It's the first day of Black History Month, and no one is more excited than us! While this is the time for celebration, we wanted to take some time to focus on the heart! Heart disease is the leading cause of death in the United States. It's also a problem for many Americans who live with diabetes, high blood pressure or high cholesterol. But what if there was something you could do to manage it? Here are six ways to improve your heart health below!
Learn the risk factors.
One of the first steps to preventing a problem is to know what may cause it.
- High blood pressure
- High cholesterol
- Family history of heart disease, especially if you have a parent who has had a heart attack at an early age (before age 55 in men and 65 in women)
- Age--the risk of developing coronary artery disease increases with age; it's most common in people over 65 years old but can occur at any age.
Get on the move!
Getting on the move is one of the best ways to get started on a healthy heart journey. Exercise reduces stress, improves mood and sleep quality and reduces depression--all of which are key factors in heart disease risk.
Exercise also helps control weight by boosting metabolism and increasing muscle mass (which burns more calories). It can lower blood pressure by relaxing constricted blood vessels throughout the body. Regular exercise can help lower cholesterol levels, too!
So, what's the best type of activity? Well...it depends on what works for you! Walking is great for most people because it doesn't require special equipment or training; all you need is some good shoes and a little motivation! You can do this activity outdoors or indoors depending on weather conditions. If possible, try finding some friends or family members who also enjoy getting active together - this makes exercising more fun than doing it alone!
Add these heart healthy foods to your diet!
- Eat less sodium and saturated fats.
- Eat more whole grains, such as brown rice or whole wheat pasta.
- Eat fish at least twice a week (for example, salmon or tuna). If you don't like seafood, try fortified breakfast cereal with omega-3s instead! You can also take fish oil supplements if you don't like the taste of seafood--but make sure they have been tested for mercury levels before taking them regularly (and never give them to children).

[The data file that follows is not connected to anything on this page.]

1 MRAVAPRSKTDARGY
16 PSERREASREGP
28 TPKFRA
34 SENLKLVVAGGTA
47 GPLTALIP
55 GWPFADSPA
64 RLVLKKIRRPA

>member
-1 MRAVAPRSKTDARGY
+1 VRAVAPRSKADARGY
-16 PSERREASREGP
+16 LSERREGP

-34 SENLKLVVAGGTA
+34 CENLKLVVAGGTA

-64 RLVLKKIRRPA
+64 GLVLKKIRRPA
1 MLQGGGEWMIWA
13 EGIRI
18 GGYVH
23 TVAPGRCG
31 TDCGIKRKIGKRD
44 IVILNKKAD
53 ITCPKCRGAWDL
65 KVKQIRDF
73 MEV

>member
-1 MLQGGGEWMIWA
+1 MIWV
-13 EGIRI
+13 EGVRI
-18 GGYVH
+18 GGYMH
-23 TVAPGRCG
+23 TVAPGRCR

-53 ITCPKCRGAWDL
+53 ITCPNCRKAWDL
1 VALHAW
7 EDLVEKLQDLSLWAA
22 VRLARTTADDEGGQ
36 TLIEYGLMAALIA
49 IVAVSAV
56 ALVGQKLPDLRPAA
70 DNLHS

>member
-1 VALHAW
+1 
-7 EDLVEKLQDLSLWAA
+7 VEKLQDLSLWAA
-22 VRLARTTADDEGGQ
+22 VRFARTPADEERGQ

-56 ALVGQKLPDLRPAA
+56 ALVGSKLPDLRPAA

- Add nuts and seeds--such as walnuts, almonds and flaxseed --to your diet on a regular basis; they're loaded with heart-protective nutrients such as monounsaturated fats that help control blood cholesterol levels over time by keeping bad cholesterol from oxidizing or clumping together inside arteries where it causes damage over time leading up towards heart attack/stroke risk factors if left untreated long enough before seeking medical attention."
Manage your stress.
Stress is a major contributor to heart disease. If you're feeling overwhelmed, take steps to manage your stress levels and avoid the dangers of drugs and alcohol. Try breathing exercises or meditation and find peaceful activities that help you relax.
Increase your vitamin intake!
You may not know it, but vitamins are a major player in helping to prevent heart disease. Vitamin C helps the body absorb iron, which is necessary for healthy red blood cells. Vitamin E has been shown to reduce the risk of heart attack and stroke by reducing cholesterol levels. And vitamin A can decrease plaque formation in arteries, preventing clots from forming inside them and causing an artery-damaging stroke or heart attack!
Be sure to talk with your doctor about a few of these options and how they may improve your heart health!
Lose weight if you need to.
Losing weight can help reduce your risk of heart disease. Your doctor will likely recommend that you start off slow by making slight changes in daily habits, such as eating more fruit and vegetables or walking more often. Losing weight is easily managed through daily exercise and focusing on making lifestyle changes rather than strict dieting--and it's worth remembering that even tiny amounts of weight loss can have a significant impact on reducing the risk factors associated with heart disease!
With the right lifestyle choices, you can lower your risk of heart disease and stroke. If you're worried about your heart health or that of someone close to you, it's important to talk with a doctor about what steps can be taken today. Making a change in your life doesn't happen overnight, but by making healthier decisions every day you can start seeing a change for a better life overall!